Gloria Anzaldúa was a Chicana cultural theorist, an activist, and a queer feminist scholar, and this book─which well mirrors this complexity, can be approached from many possible perspectives. Lying between essay writing, poetry, and semi-autobiographical memoir, it discloses how the author’s identity was shaped by a daily confrontation between Mexican and Indian traditions and the Anglo-American present: cultures that edge each other on the borderlands of the Rio Grande.

While this may not appear to be a book on language at first glance, Borderlands/La Frontera unveils language’s central role in the writer’s personal identity-shaping (“Ethnic identity is twin skin to linguistic identity─I am my language”), also tangibly in its mixture of English and Spanish. Moreover, moving as it does over broad territory, the book has contributed to challenging how laypeople, not just scholars or intellectuals, think about identity.

Borderlands/La Frontera

By Gloria Anzaldúa,

Why should I read it?

2 authors picked Borderlands/La Frontera as one of their favorite books, and they share why you should read it.

What is this book about?

"The U.S-Mexican border es una herida abierta where the Third World grates against the first and bleeds. And before a scab forms it hemorrhages again, the lifeblood of two worlds merging to form a third country--a border culture."--Gloria Anzaldúa

Rooted in Gloria Anzaldúa's experience as a Chicana, a lesbian, an activist, and a writer, the essays and poems in BORDERLANDS/LA FRONTERA: THE NEW MESTIZA profoundly challenged, and continue to challenge, how we think about identity. BORDERLANDS/LA FRONTERA remaps our understanding of what a "border" is, presenting it not as a simple divide between here and there, us and them, but…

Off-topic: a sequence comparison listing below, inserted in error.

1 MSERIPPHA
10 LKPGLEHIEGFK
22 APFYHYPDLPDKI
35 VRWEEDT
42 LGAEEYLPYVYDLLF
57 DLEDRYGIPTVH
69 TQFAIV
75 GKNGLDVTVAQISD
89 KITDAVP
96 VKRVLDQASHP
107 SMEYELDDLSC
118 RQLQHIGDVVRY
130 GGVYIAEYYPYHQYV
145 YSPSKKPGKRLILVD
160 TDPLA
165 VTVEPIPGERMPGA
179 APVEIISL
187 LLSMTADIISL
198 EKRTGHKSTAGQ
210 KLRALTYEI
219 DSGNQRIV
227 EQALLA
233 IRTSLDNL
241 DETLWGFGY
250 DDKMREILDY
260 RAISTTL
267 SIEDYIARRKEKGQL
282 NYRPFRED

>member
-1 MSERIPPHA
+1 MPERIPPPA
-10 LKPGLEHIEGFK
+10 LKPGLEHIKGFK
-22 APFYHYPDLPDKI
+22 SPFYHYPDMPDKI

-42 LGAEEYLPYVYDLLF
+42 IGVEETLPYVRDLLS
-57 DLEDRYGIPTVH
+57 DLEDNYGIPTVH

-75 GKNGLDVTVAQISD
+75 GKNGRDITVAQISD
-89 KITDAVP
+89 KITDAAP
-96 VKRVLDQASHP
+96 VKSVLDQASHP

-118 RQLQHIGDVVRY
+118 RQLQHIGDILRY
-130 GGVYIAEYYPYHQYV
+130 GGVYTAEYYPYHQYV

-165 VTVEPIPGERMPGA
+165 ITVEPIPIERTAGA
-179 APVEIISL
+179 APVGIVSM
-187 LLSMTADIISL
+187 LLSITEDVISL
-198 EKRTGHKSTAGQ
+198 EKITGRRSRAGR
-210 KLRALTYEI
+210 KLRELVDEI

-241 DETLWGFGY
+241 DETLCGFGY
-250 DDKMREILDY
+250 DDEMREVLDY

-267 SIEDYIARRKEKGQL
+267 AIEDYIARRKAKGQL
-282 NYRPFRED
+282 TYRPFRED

Simple Dreams

By Linda Ronstadt,

Book cover of Simple Dreams: A Musical Memoir

This wonderfully written memoir by one of the most successful singers in American rock and popular music offers a thoughtful look at the artist’s rise to fame in multiple musical genres—from folk clubs to sold-out stadium concerts, to Broadway, torch songs, and the Mexican Canciones music of the author’s Sonora heritage. The book is a keen glimpse at the pressures of the road (and expectations for women in the spotlight), but a triumphant story of talent and artistic innovation.

Simple Dreams

By Linda Ronstadt,

Why should I read it?

1 author picked Simple Dreams as one of their favorite books, and they share why you should read it.

What is this book about?

Linda Ronstadt was born in 1946 to a modest family outside Tucson. From an early age, she, her brother and sister began making their own music, eventually performing their own shows in the folk and Mexican traditions of the area.

By the time Ronstadt was in community college, she realized the music scene in LA was where she wanted to be, just in time for the folk revival that was sweeping the nation. Despite some setbacks with her first band-the Stone Poneys-she quickly found her niche as a soloist with the new record label run by David Geffen. Soon she…


Three-Ten to Yuma and Other Stories

By Elmore Leonard,